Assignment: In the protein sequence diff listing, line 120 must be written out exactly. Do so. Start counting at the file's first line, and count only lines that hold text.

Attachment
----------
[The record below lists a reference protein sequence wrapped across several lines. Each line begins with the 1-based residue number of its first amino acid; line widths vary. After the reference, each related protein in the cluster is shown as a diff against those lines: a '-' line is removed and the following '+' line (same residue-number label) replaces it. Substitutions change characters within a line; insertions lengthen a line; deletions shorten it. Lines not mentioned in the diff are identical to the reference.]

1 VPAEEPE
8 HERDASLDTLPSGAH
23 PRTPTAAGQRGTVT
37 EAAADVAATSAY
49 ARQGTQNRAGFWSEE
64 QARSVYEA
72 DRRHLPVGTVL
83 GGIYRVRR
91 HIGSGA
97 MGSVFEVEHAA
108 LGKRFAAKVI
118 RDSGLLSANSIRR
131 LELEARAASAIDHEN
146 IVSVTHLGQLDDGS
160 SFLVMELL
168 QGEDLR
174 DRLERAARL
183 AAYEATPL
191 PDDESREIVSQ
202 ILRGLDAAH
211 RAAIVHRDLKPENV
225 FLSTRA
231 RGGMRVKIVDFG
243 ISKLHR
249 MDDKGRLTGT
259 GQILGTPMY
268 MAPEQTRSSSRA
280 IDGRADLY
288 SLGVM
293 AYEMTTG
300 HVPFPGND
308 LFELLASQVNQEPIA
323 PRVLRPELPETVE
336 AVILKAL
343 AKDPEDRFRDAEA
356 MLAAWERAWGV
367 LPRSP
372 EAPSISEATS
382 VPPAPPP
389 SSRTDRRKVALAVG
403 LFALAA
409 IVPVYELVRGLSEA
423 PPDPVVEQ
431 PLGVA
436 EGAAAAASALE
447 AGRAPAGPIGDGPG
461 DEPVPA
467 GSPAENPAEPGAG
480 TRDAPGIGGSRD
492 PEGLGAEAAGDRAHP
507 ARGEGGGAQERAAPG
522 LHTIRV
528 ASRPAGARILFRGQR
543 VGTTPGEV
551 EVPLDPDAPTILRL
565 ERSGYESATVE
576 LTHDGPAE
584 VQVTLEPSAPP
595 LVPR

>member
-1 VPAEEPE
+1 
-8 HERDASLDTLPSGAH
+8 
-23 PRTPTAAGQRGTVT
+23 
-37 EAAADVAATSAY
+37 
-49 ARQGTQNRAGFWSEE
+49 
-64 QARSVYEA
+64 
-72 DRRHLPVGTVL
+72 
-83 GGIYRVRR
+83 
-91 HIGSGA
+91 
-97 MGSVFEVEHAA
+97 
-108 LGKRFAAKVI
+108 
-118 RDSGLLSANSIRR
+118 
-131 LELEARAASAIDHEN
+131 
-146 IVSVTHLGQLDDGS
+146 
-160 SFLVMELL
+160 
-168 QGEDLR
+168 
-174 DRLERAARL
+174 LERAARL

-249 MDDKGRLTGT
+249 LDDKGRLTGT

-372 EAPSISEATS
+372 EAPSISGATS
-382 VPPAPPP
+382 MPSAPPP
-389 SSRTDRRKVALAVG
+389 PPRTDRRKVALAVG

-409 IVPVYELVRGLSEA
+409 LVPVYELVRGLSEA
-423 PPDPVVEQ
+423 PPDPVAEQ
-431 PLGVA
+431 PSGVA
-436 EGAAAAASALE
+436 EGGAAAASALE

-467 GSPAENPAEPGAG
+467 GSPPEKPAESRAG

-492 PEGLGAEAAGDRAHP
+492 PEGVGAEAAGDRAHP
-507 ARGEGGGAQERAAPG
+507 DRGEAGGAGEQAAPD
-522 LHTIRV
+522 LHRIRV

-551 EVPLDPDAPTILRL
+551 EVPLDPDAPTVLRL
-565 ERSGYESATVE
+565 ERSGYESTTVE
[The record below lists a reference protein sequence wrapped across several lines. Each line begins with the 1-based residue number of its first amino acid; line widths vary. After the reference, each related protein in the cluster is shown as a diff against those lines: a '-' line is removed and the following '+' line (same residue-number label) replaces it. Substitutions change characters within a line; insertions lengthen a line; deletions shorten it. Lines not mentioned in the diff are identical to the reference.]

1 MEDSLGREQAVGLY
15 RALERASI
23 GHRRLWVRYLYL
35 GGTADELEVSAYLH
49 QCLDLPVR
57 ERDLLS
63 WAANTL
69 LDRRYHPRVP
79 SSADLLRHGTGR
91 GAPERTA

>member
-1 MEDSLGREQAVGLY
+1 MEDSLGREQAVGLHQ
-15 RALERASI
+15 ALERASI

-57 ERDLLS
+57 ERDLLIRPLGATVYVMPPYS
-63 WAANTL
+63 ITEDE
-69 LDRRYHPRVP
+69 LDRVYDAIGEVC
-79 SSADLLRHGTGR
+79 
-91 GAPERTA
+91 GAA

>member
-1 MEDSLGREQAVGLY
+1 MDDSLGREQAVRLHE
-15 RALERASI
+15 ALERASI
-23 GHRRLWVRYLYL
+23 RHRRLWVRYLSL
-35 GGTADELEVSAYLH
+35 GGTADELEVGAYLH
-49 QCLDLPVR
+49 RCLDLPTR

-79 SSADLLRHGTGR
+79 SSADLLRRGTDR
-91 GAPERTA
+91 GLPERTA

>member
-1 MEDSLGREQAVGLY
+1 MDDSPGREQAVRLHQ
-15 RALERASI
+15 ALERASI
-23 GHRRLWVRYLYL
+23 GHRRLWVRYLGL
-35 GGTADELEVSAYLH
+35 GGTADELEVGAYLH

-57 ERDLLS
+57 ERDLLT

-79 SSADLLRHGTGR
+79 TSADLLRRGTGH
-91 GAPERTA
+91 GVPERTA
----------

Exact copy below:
-551 EVPLDPDAPTILRL